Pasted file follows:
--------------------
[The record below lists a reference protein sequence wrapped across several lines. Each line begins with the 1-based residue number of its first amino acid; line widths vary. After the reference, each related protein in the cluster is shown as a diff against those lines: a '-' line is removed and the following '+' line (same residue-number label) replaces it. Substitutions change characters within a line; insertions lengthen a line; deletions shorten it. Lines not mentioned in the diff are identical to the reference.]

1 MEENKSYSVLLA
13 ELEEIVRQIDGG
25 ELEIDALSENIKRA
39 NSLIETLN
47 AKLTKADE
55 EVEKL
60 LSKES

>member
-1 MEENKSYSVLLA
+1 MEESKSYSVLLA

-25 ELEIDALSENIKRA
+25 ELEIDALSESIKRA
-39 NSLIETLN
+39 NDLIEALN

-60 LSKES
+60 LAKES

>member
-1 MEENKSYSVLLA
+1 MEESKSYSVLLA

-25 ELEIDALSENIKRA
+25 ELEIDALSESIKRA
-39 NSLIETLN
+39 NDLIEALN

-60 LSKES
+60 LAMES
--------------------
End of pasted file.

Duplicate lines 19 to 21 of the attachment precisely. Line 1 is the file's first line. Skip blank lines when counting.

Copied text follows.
-1 MEENKSYSVLLA
+1 MEESKSYSVLLA

-25 ELEIDALSENIKRA